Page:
I recently returned from hosting a family reunion in Charlotte, NC. My grandmother was the oldest daughter of 12 siblings. The gathering included 32 of her parents’ descendants from nine states — ranging in age from three to 84. One of my personal values is family, and the opportunity to bring together my relatives filled me with joy. My own adult children joined my husband, my mother, my sister’s family and me — these opportunities are all too rare. We had time to share stories, discuss trials and tribulations, loss and celebrations. There were two other families celebrating reunions at the same hotel. One family included 200 family members and was celebrating its 48th reunion. The other family was celebrating its 51st. All of which underscores the power of gathering together those who share a common bond.
This reminds me of my very first phone interview for my position with ACPA. When describing the organization, the Annual Meeting was reported to be like a “family reunion.” I nodded my head, but will admit I was skeptical. All organizations probably believe that their meeting is special and engenders the feeling of closeness that family reunions do. It wasn’t until I was onsite at ACPA’s Annual Meeting that I experienced the camaraderie.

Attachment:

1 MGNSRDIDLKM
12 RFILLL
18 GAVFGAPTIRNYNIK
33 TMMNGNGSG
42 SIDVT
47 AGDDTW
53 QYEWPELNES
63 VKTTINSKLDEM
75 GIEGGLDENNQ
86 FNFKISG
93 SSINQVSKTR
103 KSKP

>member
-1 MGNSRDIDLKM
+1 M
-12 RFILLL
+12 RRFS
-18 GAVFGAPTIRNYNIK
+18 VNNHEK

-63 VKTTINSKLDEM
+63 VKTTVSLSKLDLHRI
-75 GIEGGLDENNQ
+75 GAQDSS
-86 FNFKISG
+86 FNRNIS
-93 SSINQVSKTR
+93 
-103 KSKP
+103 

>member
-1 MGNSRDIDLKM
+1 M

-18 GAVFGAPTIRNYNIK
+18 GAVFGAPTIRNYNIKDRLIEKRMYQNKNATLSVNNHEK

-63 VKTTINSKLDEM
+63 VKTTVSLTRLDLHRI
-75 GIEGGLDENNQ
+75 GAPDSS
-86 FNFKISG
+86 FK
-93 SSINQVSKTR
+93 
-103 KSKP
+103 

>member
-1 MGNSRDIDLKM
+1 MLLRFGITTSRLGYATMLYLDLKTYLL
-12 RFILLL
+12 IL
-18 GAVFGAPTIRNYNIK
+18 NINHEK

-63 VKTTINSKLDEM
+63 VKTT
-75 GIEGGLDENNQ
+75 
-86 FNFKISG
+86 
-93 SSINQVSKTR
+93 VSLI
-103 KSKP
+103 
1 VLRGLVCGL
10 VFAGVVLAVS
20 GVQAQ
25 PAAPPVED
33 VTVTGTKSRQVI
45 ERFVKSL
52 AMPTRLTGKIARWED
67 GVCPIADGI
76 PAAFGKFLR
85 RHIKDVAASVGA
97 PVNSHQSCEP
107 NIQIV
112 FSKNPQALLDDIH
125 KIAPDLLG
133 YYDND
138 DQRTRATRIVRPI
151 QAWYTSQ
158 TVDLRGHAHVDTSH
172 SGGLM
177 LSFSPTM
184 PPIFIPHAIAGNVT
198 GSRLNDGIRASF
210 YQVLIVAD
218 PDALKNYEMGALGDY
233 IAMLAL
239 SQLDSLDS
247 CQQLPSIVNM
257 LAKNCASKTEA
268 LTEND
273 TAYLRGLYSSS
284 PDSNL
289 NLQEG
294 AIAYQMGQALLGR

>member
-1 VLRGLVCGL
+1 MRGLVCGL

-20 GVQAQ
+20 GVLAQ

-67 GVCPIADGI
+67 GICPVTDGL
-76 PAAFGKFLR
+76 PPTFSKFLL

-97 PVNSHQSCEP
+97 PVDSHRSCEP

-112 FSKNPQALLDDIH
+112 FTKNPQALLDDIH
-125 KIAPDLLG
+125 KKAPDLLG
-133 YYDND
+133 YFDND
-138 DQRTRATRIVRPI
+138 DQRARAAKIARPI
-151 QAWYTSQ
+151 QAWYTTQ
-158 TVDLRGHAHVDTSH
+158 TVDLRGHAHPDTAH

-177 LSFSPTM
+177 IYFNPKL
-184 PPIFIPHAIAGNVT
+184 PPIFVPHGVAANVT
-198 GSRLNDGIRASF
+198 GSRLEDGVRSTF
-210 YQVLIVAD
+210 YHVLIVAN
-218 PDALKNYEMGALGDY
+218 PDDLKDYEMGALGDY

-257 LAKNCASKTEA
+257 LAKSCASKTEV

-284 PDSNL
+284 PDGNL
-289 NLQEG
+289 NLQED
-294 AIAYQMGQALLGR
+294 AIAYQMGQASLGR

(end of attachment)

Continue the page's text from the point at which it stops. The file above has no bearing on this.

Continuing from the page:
Nearly one third of our membership attends ACPA’s Annual Meeting. This is extraordinary. When I reached out to my association colleagues, they all agreed that our ratio of overall attendee members to our membership was well above the norm. For example, at the ADA we had nearly 9,000 dentists attend with a membership of more than 167,000 dentists. You get the picture.
As we prepare for our 75th anniversary and ACPA’s Annual Meeting in Pittsburgh, I look forward to bringing together the professional family focused on providing care to those affected by cleft lip and palate and craniofacial anomalies.